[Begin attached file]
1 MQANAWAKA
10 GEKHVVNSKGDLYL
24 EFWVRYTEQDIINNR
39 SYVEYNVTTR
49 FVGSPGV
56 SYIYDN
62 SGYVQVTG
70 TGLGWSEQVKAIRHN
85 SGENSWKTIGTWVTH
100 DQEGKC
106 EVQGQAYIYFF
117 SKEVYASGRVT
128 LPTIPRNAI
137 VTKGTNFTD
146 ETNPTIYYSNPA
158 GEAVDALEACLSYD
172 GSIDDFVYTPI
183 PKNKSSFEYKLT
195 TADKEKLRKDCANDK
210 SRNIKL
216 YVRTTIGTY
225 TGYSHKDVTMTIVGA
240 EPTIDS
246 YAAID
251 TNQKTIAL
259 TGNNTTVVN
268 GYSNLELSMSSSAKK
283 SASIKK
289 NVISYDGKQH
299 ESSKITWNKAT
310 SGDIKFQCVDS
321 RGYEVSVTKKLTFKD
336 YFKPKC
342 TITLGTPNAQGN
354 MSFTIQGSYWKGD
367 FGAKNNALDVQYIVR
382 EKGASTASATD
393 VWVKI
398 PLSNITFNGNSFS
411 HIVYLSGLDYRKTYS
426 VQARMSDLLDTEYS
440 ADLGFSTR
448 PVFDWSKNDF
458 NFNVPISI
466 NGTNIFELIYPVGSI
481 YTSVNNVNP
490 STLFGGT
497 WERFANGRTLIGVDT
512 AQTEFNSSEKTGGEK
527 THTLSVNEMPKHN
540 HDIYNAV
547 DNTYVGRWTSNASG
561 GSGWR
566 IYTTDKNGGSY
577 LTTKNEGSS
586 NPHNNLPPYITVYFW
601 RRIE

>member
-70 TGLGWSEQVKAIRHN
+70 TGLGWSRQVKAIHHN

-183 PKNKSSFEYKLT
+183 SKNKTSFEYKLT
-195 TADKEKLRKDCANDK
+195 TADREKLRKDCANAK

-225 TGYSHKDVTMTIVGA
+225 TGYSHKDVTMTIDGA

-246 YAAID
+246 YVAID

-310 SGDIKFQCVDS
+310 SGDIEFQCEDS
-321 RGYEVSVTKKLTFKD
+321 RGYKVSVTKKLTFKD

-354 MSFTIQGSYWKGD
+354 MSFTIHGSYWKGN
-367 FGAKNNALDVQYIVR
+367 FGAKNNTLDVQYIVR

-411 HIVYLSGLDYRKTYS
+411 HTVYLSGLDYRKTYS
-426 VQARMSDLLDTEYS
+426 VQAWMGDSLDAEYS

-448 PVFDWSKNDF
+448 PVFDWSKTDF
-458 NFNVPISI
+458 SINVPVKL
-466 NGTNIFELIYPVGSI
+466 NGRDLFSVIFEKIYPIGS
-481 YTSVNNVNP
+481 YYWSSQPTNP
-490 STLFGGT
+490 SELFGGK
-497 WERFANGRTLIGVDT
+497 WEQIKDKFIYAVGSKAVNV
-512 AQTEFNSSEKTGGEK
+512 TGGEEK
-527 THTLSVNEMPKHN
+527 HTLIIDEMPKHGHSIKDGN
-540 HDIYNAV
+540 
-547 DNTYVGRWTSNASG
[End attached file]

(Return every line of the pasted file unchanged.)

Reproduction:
1 MQANAWAKA
10 GEKHVVNSKGDLYL
24 EFWVRYTEQDIINNR
39 SYVEYNVTTR
49 FVGSPGV
56 SYIYDN
62 SGYVQVTG
70 TGLGWSEQVKAIRHN
85 SGENSWKTIGTWVTH
100 DQEGKC
106 EVQGQAYIYFF
117 SKEVYASGRVT
128 LPTIPRNAI
137 VTKGTNFTD
146 ETNPTIYYSNPA
158 GEAVDALEACLSYD
172 GSIDDFVYTPI
183 PKNKSSFEYKLT
195 TADKEKLRKDCANDK
210 SRNIKL
216 YVRTTIGTY
225 TGYSHKDVTMTIVGA
240 EPTIDS
246 YAAID
251 TNQKTIAL
259 TGNNTTVVN
268 GYSNLELSMSSSAKK
283 SASIKK
289 NVISYDGKQH
299 ESSKITWNKAT
310 SGDIKFQCVDS
321 RGYEVSVTKKLTFKD
336 YFKPKC
342 TITLGTPNAQGN
354 MSFTIQGSYWKGD
367 FGAKNNALDVQYIVR
382 EKGASTASATD
393 VWVKI
398 PLSNITFNGNSFS
411 HIVYLSGLDYRKTYS
426 VQARMSDLLDTEYS
440 ADLGFSTR
448 PVFDWSKNDF
458 NFNVPISI
466 NGTNIFELIYPVGSI
481 YTSVNNVNP
490 STLFGGT
497 WERFANGRTLIGVDT
512 AQTEFNSSEKTGGEK
527 THTLSVNEMPKHN
540 HDIYNAV
547 DNTYVGRWTSNASG
561 GSGWR
566 IYTTDKNGGSY
577 LTTKNEGSS
586 NPHNNLPPYITVYFW
601 RRIE

>member
-70 TGLGWSEQVKAIRHN
+70 TGLGWSRQVKAIHHN

-183 PKNKSSFEYKLT
+183 SKNKTSFEYKLT
-195 TADKEKLRKDCANDK
+195 TADREKLRKDCANAK

-225 TGYSHKDVTMTIVGA
+225 TGYSHKDVTMTIDGA

-246 YAAID
+246 YVAID

-310 SGDIKFQCVDS
+310 SGDIEFQCEDS
-321 RGYEVSVTKKLTFKD
+321 RGYKVSVTKKLTFKD

-354 MSFTIQGSYWKGD
+354 MSFTIHGSYWKGN
-367 FGAKNNALDVQYIVR
+367 FGAKNNTLDVQYIVR

-411 HIVYLSGLDYRKTYS
+411 HTVYLSGLDYRKTYS
-426 VQARMSDLLDTEYS
+426 VQAWMGDSLDAEYS

-448 PVFDWSKNDF
+448 PVFDWSKTDF
-458 NFNVPISI
+458 SINVPVKL
-466 NGTNIFELIYPVGSI
+466 NGRDLFSVIFEKIYPIGS
-481 YTSVNNVNP
+481 YYWSSQPTNP
-490 STLFGGT
+490 SELFGGK
-497 WERFANGRTLIGVDT
+497 WEQIKDKFIYAVGSKAVNV
-512 AQTEFNSSEKTGGEK
+512 TGGEEK
-527 THTLSVNEMPKHN
+527 HTLIIDEMPKHGHSIKDGN
-540 HDIYNAV
+540 
-547 DNTYVGRWTSNASG